Ask anyone over the age of 40, and they can complete this old TV theme song: “When you least expect it, you’re elected, you’re the star today! Smile, you’re on…”
“Candid Camera!” The program secretly filmed ordinary people put in intentionally silly or embarrassing situations, all for laughs. It remained one of the most popular TV shows of the ‘60s and ‘70s, thanks largely to the hook of catching people in the act of being their real selves.
In the world of workers compensation insurance, catching people in the act of being their real selves happens too. But it’s rarely, if ever, for laughs. The use of surveillance has been and remains a central tool in identifying and minimizing insurance fraud.
Workers comp providers press for surveillance when a claim warrants additional proof of injury or disability pertaining to a claimant. Obtaining proof of what an individual does in his or her off-hours can have direct implications on whether their claim is valid, and if so, to what degree.
The employer paying for workers comp coverage has or wants this additional, objective information on a claimant, and approaches the insurance carrier, who typically makes the decision on whether to pursue surveillance. Third-party private investigators may be used. Social media, thanks to its ubiquitous presence and its ability to share information and images immediately, also comes into play.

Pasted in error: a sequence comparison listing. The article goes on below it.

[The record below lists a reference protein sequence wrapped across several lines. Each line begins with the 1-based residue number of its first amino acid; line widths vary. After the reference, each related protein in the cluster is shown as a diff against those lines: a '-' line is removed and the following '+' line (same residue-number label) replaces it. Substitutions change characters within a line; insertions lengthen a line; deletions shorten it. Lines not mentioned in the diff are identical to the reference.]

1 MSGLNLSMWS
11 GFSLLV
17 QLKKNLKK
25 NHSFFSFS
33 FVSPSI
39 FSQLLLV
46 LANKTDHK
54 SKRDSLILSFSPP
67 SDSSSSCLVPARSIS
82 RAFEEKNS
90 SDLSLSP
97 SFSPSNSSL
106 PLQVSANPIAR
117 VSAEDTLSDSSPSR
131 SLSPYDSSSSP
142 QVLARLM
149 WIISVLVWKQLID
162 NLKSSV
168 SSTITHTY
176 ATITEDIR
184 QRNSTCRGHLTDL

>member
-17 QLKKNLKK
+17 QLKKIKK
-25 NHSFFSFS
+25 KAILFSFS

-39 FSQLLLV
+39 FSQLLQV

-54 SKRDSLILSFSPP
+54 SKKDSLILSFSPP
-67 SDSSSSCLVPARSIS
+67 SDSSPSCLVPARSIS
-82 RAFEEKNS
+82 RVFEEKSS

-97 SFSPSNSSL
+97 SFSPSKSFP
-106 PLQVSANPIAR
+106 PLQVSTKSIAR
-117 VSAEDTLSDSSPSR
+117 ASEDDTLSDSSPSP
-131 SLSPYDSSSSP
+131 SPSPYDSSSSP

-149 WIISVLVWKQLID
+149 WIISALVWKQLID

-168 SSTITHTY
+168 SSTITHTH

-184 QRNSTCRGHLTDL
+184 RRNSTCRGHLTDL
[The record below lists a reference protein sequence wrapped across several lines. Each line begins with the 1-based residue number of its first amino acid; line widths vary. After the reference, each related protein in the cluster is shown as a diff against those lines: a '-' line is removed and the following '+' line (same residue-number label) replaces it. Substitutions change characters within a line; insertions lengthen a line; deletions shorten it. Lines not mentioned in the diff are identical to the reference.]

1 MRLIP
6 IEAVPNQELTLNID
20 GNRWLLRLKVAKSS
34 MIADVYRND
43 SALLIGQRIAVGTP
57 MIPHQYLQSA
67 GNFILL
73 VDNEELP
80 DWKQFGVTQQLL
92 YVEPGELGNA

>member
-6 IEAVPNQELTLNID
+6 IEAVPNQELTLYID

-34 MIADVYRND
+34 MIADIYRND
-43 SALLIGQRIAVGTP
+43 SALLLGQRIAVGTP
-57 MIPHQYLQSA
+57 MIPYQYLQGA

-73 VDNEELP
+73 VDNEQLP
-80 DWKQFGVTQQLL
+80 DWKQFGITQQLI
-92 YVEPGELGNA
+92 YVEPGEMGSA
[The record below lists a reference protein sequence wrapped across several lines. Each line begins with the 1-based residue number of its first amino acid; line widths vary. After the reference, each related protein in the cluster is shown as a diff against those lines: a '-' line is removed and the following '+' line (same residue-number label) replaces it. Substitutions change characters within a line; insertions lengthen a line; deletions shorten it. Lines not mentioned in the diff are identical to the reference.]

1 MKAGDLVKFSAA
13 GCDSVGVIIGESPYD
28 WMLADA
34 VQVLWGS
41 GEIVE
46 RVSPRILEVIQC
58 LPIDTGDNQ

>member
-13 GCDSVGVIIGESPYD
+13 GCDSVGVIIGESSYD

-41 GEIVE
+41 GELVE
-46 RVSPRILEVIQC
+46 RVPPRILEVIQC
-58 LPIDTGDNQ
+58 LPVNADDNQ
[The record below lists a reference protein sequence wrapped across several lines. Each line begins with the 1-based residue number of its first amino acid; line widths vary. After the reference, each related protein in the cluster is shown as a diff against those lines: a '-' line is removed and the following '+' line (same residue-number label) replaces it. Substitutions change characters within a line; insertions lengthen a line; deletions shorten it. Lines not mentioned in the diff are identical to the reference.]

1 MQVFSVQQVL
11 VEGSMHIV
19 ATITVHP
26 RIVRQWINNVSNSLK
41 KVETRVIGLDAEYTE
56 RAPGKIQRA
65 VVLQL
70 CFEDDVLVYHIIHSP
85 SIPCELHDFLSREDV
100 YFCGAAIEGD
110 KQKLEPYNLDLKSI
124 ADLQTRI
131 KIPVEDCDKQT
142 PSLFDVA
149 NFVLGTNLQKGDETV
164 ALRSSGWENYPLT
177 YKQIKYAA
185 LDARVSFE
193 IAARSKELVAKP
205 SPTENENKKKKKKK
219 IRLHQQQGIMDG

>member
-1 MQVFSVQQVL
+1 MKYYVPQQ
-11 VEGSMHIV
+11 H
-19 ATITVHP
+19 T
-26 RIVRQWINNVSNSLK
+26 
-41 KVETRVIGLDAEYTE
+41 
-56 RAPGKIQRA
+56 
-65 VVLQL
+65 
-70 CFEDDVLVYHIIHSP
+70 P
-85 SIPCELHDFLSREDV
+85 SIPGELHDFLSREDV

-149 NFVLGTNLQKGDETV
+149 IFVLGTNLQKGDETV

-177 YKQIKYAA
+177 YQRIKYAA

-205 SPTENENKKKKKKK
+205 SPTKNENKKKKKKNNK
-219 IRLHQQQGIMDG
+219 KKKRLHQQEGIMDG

A workers comp claimant looking for a large settlement because of an inability to work due to a back injury should not be photographed or videotaped participating in a bowling league, or lifting large heavy packages into a friend’s pickup truck, for instance. Capturing evidence like this, which contradicts a claim’s baseline argument, can frame mediation or a settlement in short order.
Surveillance can shorten the life of a claim, leading to settlements of lower, many times fairer, value. Of course, if no evidence of fraud is discovered via surveillance, the settlement will be every bit as fair, based on the proven and justified accuracy of the claim.
It’s worth always keeping in mind, though, that the workers comp provider’s “candid camera” is ever at the ready, and that it is up to the claimant to file claims accordingly.
Contact the team of professionals at the Reschini Group for more information on surveillance and other tools to safeguard your organization’s workers comp coverage.
Copyright 2020 The Reschini Group
The Reschini Group provides these updates for information only, and does not provide legal advice. To make decisions regarding insurance matters, please consult directly with a licensed insurance professional or firm.